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A Team Approach: How Brokers Attract Top Talent
In a team setting, agents can focus on what they do best. Brokerages can offer the same for team leaders. Learn how to recruit and retain teams with these tips for adding value and support.
December 26, 2019
These days, team-building activities are the name of the game, with brokerages of all sizes investing time, resources, and energy into attracting and retaining successful real estate teams.
According to James Jared, CEO, founder and sales trainer at Jared James Enterprises, brokerages have become a lot more open to teams than they were five years ago because they are realizing that agents want to do more than just “run around.” Dividing responsibilities allows team members the advantage of being more effective with their time.
“Teams used to be a last option for most brokerages,” says James. “Now they are recruiting teams to join them because they realize the value they bring to their brand.”
Indeed, many of today’s brokerages are investing in building better teams and supporting those teams in a myriad of ways. Chris Arienti, broker-owner of RE/MAX Executive Realty in Franklin, Mass., says that as more agents compete for a piece of the shrinking real estate pie, recruiting new, skilled agents and retaining top producers has become an even more critical part of the broker’s game plan for success.
“We are seeing more and more agents being approached to join teams, and more who also want to start their own teams,” Arienti says.
In order to attract and retain teams, Arienti says that it’s in many ways like cultivating consumer leads into profitable clients: You must highlight the distinctive characteristics of your firm compared to others and clarify why you’re the best fit for their needs.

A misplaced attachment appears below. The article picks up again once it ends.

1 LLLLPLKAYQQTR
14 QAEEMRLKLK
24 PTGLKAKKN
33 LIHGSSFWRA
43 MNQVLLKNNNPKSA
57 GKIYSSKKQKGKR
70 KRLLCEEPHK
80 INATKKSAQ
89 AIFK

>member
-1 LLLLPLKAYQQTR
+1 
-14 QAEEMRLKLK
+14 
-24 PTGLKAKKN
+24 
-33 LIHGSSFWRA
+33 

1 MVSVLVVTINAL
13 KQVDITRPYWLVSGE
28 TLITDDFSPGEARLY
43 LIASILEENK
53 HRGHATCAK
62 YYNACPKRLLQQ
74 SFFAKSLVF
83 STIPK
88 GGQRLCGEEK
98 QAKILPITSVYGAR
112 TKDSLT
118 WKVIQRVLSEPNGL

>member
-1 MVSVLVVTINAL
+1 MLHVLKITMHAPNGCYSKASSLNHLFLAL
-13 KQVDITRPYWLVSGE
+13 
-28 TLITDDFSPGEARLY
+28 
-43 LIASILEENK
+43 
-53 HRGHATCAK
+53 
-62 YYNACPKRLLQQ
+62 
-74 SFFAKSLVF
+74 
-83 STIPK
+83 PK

“As you market your company to potential candidates, one of the most important things to convey is your brand, which is composed of your business’ values and focus. Consider what makes your brokerage unique to build an attractive value proposition,” Arienti says.
Erin Ward, MRP, team leader at HRVA Homes with Keller Williams Town Center in Virginia Beach, Va., says there are more teams than she has ever seen. Team leaders are able to leverage a lot of the traditional overhead costs covered by the brokerage itself while still having some control in how they manage their agents, she says. “My brokerage really affords me the flexibility to guide my team down a successful path, and that freedom has really made a big difference,” Ward adds.
For a brokerage to not only attract but also retain strong teams, brokers need to embrace the differences that teams bring. For example, as James explains, most teams are going to need a dedicated space to operate.
“The more things a broker can provide as a value-add for that team, such as training or office support, the better the chance is that the team will stay with them,” James says. “Having said that, a strong team is also going to want some independence in how they manage their technologies and in other areas, such as having their own dedicated phone line.”
Tools to Attract Teams
For Long & Foster Real Estate in Chantilly, Va., teams are a vital element to the company’s success. In order to further the collaboration within the company, Long & Foster expected to introduce team websites by the end of 2019. The sites are intended to help real estate teams customize content that can highlight their agents and share information with consumers.
According to Gary Scott, co-president of general brokerage at Long & Foster Real Estate, the company chose to create and offer team websites for two reasons. One of them is agent feedback. “We often hear from agents that they are not pleased with the website options and pricing that are available for them to purchase from third parties,” Scott says. So they decided to create a product that meets their agents’ needs: simple, cost-effective, attractive, and customizable.
“The second reason is that we’re always looking for ways to make our agents’ lives easier. We knew we could offer our teams—and all our agents—modern and responsive websites directly from us at no added cost to them,” he says.